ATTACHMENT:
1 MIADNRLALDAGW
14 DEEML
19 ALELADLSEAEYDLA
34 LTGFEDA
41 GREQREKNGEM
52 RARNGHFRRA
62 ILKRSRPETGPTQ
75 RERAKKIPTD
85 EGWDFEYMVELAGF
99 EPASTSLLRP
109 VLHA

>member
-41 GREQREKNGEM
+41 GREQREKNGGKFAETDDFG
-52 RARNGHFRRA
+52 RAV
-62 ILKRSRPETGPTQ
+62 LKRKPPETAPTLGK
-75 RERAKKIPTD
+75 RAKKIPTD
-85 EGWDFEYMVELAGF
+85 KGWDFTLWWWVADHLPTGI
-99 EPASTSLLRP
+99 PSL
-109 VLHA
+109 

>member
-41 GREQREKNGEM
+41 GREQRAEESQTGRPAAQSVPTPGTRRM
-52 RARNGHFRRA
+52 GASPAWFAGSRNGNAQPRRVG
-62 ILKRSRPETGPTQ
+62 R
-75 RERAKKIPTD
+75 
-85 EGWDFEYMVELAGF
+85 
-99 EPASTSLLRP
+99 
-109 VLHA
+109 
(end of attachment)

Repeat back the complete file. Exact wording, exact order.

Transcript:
1 MIADNRLALDAGW
14 DEEML
19 ALELADLSEAEYDLA
34 LTGFEDA
41 GREQREKNGEM
52 RARNGHFRRA
62 ILKRSRPETGPTQ
75 RERAKKIPTD
85 EGWDFEYMVELAGF
99 EPASTSLLRP
109 VLHA

>member
-41 GREQREKNGEM
+41 GREQREKNGGKFAETDDFG
-52 RARNGHFRRA
+52 RAV
-62 ILKRSRPETGPTQ
+62 LKRKPPETAPTLGK
-75 RERAKKIPTD
+75 RAKKIPTD
-85 EGWDFEYMVELAGF
+85 KGWDFTLWWWVADHLPTGI
-99 EPASTSLLRP
+99 PSL
-109 VLHA
+109 

>member
-41 GREQREKNGEM
+41 GREQRAEESQTGRPAAQSVPTPGTRRM
-52 RARNGHFRRA
+52 GASPAWFAGSRNGNAQPRRVG
-62 ILKRSRPETGPTQ
+62 R
-75 RERAKKIPTD
+75 
-85 EGWDFEYMVELAGF
+85 
-99 EPASTSLLRP
+99 
-109 VLHA
+109 